By using craft Sjoerd searches for his own 3d-handwriting where his intuitive drawings were his guiding. These drawings where part of his study and formed a base for his designs.

| 11 comments

Posted on Friday, October 9th, 2009 at 12:09 am by Brad Turner. See our copyright policy. Before commenting, please read our comments policy.

  • http://www.unruly.ca Katy McDevitt

    Love the tactility of these pieces but I really have to wonder about their utility. I don’t think putting your mouth on the lip of one of those cups would be all that pleasant and I definitely think cleaning them would be a bother. They look really fab tho’.

  • Dave

    Great. Imagine keeping these items OF TABLEWARE clean or antiseptic. And then you eat with them? Yeah, right!

  • http://srleart.com srle

    i like the way they look but there is no way to clean them well, hence this makes them completely unusable. why bother designing something that no one will ever want to use???
    really terrible design!

  • http://www.the-fake-sartorialist.blogspot.com The Fake Sartorialst

    I’ll have some e-coli with my salad thanks.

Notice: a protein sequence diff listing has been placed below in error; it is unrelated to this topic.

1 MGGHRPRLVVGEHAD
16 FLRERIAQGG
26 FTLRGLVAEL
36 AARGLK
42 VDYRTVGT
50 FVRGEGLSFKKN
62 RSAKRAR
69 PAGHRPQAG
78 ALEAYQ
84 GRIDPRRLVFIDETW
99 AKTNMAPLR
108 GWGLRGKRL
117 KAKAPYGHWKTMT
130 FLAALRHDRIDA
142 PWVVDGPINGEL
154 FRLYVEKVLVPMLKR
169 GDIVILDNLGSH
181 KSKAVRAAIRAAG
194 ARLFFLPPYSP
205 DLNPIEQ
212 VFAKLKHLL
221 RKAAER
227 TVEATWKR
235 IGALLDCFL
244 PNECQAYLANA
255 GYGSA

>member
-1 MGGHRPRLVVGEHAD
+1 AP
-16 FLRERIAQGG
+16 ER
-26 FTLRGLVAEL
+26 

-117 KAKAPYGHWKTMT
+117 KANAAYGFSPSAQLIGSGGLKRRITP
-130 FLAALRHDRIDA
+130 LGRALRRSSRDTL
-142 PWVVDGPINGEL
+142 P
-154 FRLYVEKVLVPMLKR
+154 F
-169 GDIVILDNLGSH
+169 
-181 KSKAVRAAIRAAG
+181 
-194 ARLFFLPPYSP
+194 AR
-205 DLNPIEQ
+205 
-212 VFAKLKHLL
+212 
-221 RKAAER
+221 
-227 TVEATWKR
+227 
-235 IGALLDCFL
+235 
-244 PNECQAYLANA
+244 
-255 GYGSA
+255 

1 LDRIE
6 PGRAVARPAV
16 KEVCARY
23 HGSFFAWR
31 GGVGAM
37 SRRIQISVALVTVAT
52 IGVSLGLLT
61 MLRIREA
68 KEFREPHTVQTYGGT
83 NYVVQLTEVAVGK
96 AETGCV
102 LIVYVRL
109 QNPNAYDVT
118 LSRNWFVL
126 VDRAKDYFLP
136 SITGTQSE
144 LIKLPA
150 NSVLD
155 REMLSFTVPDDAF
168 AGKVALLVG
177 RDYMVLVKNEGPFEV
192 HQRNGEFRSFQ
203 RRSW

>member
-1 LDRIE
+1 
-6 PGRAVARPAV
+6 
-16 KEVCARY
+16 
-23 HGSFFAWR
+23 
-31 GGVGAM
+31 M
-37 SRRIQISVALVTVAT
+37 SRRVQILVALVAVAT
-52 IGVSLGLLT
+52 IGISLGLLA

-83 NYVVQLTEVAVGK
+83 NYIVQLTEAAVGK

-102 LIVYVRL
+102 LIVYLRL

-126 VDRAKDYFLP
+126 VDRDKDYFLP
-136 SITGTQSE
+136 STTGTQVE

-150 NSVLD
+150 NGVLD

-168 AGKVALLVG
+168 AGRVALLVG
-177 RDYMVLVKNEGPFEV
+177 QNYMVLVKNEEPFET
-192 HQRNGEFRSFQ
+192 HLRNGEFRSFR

• Sophie Kuijken

    I really think it looks great! Beautiful design.
    And I don’t think the tableware is made for use.
    Don’t you people read the text at all?

    I love Sjoerd Jonkers.

  • Davide

    Is this website about design or about art? Sometimes the border between them is very thin and not clear, but in this case i think we’re seeing a work of art, so we should consider it from this point of view.
    Otherwise, as the above comments stated, it just doesn’t work.
    And ok, a designer can be inspired my primitive objects, but since then mankind has spent centuries in trying to get good shapes and goos finishes, making things smooth, or perfectly round… are we going back walking on four arms too?

  • rosa

    thats such a narrow minded perspective on design: that everything needs to be used and mass produced! there is also a thing called: experimenting, exploring techniques. maybe this is more of a comment on modern design techniques against mass production?

  • par

    the discussion above reveals how peoples’ standards have changed in their perception of what is acceptable when it comes to tableware. imagine, that people once used to cook and eat from vessels like these, made from natural materials

  • Vic

    More angry fun killers. Shut it, it’s fun.

  • http://www.ampersandbrand.com shea

    I think there's a good lesson to be learned here: when you experiment with a new process, be sure the result is an appropriate use of the technique, otherwise, when you show it to people they will focus on it's lack of functionality. This technique could be an interesting way to make something that doesn't need to be cleaned like a desk organizer or lampshade.

  • Emiel

    You all should look at his other desings: http://www.sjoerdjonkers.com and this link http://www.dezeen.com/2010/04/12/neolastic-vases-